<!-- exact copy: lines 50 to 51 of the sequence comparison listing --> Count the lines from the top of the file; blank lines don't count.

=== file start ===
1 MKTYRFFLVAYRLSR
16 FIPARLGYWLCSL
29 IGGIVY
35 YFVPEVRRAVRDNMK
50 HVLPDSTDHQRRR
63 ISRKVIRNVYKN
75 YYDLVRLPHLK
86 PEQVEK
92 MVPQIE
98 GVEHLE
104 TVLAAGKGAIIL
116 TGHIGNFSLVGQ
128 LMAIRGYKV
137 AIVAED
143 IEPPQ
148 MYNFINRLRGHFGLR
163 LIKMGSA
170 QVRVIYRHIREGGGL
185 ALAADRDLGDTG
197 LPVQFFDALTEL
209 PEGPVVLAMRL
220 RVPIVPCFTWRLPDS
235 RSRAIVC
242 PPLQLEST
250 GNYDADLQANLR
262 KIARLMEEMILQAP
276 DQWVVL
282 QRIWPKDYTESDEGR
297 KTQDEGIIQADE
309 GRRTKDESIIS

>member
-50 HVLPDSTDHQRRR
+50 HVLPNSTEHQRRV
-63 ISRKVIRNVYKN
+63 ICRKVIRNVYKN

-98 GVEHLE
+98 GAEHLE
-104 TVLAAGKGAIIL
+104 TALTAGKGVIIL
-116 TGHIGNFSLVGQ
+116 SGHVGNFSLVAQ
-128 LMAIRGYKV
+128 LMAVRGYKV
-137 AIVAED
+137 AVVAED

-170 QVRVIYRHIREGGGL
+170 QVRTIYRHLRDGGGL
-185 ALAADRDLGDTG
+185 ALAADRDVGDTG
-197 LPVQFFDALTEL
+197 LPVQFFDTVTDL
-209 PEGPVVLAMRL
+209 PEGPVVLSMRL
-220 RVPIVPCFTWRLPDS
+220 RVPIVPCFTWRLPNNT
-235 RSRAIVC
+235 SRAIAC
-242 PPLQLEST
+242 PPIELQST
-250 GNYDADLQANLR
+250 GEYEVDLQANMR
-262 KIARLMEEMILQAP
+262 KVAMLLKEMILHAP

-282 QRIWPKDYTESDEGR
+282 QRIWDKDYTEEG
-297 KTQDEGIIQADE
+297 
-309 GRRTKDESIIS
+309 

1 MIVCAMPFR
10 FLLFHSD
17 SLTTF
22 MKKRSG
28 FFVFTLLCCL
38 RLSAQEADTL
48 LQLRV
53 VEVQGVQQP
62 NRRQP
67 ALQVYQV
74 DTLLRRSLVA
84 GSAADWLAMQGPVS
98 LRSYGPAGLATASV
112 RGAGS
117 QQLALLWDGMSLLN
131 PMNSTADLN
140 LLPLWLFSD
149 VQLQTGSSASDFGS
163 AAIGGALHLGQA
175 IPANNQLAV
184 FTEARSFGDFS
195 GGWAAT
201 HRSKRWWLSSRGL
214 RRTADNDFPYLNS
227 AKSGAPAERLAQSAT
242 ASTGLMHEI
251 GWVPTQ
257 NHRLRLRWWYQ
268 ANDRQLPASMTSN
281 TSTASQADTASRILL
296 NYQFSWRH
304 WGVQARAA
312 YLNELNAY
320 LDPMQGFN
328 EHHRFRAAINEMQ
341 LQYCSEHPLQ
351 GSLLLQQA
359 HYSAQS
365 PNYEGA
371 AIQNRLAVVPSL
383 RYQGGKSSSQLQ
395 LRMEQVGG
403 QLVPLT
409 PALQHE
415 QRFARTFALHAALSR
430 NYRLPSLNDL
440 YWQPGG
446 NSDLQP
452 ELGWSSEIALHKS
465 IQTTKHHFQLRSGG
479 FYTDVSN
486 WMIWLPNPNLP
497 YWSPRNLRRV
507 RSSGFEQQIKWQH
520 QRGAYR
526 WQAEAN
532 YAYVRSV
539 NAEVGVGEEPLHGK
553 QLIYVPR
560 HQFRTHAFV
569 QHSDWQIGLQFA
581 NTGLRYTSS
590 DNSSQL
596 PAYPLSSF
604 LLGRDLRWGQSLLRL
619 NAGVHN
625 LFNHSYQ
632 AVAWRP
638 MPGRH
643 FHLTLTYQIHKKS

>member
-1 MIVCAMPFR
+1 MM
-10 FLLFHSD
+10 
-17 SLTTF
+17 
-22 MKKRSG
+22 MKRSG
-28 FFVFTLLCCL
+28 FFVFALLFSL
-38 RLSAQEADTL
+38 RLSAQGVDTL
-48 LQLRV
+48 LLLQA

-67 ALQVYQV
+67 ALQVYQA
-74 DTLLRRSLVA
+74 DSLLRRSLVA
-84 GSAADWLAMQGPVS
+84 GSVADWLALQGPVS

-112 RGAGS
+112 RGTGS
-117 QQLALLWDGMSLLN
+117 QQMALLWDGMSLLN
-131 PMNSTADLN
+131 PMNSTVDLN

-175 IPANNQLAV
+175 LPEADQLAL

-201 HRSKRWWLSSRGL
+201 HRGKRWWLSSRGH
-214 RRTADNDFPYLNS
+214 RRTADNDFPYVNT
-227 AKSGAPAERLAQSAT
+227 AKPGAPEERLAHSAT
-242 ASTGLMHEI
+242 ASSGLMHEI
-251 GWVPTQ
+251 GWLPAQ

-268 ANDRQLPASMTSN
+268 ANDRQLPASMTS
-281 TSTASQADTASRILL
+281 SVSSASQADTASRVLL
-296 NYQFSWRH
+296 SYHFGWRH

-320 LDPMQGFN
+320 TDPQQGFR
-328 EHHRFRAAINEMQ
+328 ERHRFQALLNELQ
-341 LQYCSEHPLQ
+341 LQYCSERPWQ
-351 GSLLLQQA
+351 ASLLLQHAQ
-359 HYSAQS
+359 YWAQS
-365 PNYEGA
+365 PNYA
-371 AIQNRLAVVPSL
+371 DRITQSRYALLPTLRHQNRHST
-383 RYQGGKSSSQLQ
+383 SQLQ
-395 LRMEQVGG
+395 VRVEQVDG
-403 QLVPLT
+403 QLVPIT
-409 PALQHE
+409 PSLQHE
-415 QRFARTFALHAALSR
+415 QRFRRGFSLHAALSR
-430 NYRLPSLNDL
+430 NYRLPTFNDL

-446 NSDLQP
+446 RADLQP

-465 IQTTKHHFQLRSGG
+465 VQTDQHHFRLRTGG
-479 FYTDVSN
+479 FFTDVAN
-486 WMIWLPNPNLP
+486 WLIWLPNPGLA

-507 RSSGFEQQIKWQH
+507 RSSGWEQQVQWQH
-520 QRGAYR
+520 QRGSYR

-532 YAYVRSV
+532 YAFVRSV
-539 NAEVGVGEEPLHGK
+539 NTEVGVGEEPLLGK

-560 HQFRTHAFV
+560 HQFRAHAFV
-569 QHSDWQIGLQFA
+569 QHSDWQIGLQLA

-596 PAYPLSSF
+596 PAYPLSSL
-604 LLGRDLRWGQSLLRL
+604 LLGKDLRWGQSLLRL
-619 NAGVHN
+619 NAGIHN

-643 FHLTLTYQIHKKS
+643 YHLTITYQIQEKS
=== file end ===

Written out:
-197 LPVQFFDALTEL
+197 LPVQFFDTVTDL